In one of the lesser-known spin-offs of Britain's lottery mania, the coded information a lottery ticket holds can help police pinpoint where and when the ticket was bought. The information, where it contradicts a claimed alibi, has been used in criminal courts and successful convictions have followed.
Although the lottery is now an accepted British institution with 30 million computer terminal, as opposed to instant, tickets, sold every week, it would appear Britain's criminal fraternity have been slow to see they could be carrying around instant whistleblowers. Mike Pottinger of the lottery's operator, Camelot, said that his investigators helped police with information from tickets found on suspects.
Mr Pottinger described the assistance given to police following a burglary. "Two suspects were found to have lottery tickets on them. From the tickets we knew when and where they were purchased. The police asked the owners of the house if they had bought tickets recently, and when and where. The police also asked the suspects, who claimed the tickets were theirs. The suspects were 100 miles out in where the tickets the bought.."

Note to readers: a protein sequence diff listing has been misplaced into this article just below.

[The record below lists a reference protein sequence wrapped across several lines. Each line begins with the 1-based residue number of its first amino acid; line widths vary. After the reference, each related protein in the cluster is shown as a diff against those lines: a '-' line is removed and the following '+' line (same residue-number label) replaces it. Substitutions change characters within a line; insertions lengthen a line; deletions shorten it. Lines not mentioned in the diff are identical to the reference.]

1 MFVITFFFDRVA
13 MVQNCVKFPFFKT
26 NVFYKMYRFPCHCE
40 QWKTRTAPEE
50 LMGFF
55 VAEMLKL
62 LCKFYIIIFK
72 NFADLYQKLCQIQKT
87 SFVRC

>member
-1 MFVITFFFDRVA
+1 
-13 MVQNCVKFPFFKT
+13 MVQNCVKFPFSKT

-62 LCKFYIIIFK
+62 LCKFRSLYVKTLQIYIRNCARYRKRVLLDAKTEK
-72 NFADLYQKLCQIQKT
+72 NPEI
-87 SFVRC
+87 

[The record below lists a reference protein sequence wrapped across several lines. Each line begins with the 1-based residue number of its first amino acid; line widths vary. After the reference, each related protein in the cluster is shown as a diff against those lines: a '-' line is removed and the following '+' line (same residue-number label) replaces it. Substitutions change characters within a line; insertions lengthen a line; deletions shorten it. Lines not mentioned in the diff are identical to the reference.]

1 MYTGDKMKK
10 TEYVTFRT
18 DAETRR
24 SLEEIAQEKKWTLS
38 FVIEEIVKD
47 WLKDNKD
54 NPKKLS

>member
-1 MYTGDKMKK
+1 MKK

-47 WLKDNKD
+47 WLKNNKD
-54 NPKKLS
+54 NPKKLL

Even Camelot's "Instants" game has built-in information that has assisted police in investigations. When a seller takes delivery of Instants cards, they have to be "activated". Mr Pottinger said that inactivated cards had been stolen, and that when the thieves tried to cash in the winners, terminals were able to trace where they were being processed. "We found a pattern being made by the thieves, predicted their next stop, and waited. When they arrived the police arrested them."Reuse content